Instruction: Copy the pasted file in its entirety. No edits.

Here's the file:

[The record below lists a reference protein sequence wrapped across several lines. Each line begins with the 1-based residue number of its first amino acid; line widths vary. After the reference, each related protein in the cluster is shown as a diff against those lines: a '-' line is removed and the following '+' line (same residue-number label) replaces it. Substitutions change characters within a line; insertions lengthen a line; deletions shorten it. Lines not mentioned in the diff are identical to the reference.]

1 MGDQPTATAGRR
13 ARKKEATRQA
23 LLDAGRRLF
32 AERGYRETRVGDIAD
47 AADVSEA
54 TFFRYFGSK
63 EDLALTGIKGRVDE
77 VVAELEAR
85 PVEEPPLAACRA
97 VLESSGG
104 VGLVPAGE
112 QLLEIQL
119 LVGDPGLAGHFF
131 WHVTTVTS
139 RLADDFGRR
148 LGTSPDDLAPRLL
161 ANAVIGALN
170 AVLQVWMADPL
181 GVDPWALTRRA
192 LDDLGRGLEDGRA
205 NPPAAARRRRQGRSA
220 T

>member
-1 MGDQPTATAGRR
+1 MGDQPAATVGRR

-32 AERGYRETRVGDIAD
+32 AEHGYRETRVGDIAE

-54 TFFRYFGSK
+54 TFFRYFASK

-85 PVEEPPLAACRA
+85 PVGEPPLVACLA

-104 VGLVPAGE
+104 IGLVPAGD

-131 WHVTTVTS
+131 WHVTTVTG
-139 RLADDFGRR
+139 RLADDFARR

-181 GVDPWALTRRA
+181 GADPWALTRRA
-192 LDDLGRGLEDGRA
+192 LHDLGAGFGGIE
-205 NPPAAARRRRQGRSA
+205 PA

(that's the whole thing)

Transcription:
[The record below lists a reference protein sequence wrapped across several lines. Each line begins with the 1-based residue number of its first amino acid; line widths vary. After the reference, each related protein in the cluster is shown as a diff against those lines: a '-' line is removed and the following '+' line (same residue-number label) replaces it. Substitutions change characters within a line; insertions lengthen a line; deletions shorten it. Lines not mentioned in the diff are identical to the reference.]

1 MGDQPTATAGRR
13 ARKKEATRQA
23 LLDAGRRLF
32 AERGYRETRVGDIAD
47 AADVSEA
54 TFFRYFGSK
63 EDLALTGIKGRVDE
77 VVAELEAR
85 PVEEPPLAACRA
97 VLESSGG
104 VGLVPAGE
112 QLLEIQL
119 LVGDPGLAGHFF
131 WHVTTVTS
139 RLADDFGRR
148 LGTSPDDLAPRLL
161 ANAVIGALN
170 AVLQVWMADPL
181 GVDPWALTRRA
192 LDDLGRGLEDGRA
205 NPPAAARRRRQGRSA
220 T

>member
-1 MGDQPTATAGRR
+1 MGDQPAATVGRR

-32 AERGYRETRVGDIAD
+32 AEHGYRETRVGDIAE

-54 TFFRYFGSK
+54 TFFRYFASK

-85 PVEEPPLAACRA
+85 PVGEPPLVACLA

-104 VGLVPAGE
+104 IGLVPAGD

-131 WHVTTVTS
+131 WHVTTVTG
-139 RLADDFGRR
+139 RLADDFARR

-181 GVDPWALTRRA
+181 GADPWALTRRA
-192 LDDLGRGLEDGRA
+192 LHDLGAGFGGIE
-205 NPPAAARRRRQGRSA
+205 PA